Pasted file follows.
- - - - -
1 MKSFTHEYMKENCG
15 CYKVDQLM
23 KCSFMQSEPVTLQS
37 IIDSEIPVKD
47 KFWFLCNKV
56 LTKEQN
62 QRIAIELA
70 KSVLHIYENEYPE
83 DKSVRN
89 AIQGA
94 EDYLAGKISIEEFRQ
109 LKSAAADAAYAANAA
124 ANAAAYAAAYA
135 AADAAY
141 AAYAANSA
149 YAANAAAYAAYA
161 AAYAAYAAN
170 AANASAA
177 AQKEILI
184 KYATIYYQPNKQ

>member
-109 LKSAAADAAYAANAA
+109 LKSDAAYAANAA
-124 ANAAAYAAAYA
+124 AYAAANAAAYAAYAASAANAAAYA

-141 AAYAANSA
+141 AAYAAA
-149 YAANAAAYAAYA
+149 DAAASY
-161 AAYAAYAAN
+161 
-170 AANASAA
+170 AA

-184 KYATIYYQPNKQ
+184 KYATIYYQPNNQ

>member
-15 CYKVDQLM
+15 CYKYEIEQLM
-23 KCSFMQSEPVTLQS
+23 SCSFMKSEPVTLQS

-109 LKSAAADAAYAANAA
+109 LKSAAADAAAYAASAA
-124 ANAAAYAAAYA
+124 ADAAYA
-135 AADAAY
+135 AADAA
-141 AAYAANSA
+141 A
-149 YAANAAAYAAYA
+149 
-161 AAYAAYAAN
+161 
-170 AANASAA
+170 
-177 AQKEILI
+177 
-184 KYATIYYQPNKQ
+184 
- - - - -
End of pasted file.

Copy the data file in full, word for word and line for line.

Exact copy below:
1 MKSFTHEYMKENCG
15 CYKVDQLM
23 KCSFMQSEPVTLQS
37 IIDSEIPVKD
47 KFWFLCNKV
56 LTKEQN
62 QRIAIELA
70 KSVLHIYENEYPE
83 DKSVRN
89 AIQGA
94 EDYLAGKISIEEFRQ
109 LKSAAADAAYAANAA
124 ANAAAYAAAYA
135 AADAAY
141 AAYAANSA
149 YAANAAAYAAYA
161 AAYAAYAAN
170 AANASAA
177 AQKEILI
184 KYATIYYQPNKQ

>member
-109 LKSAAADAAYAANAA
+109 LKSDAAYAANAA
-124 ANAAAYAAAYA
+124 AYAAANAAAYAAYAASAANAAAYA

-141 AAYAANSA
+141 AAYAAA
-149 YAANAAAYAAYA
+149 DAAASY
-161 AAYAAYAAN
+161 
-170 AANASAA
+170 AA

-184 KYATIYYQPNKQ
+184 KYATIYYQPNNQ

>member
-15 CYKVDQLM
+15 CYKYEIEQLM
-23 KCSFMQSEPVTLQS
+23 SCSFMKSEPVTLQS

-109 LKSAAADAAYAANAA
+109 LKSAAADAAAYAASAA
-124 ANAAAYAAAYA
+124 ADAAYA
-135 AADAAY
+135 AADAA
-141 AAYAANSA
+141 A
-149 YAANAAAYAAYA
+149 
-161 AAYAAYAAN
+161 
-170 AANASAA
+170 
-177 AQKEILI
+177 
-184 KYATIYYQPNKQ
+184 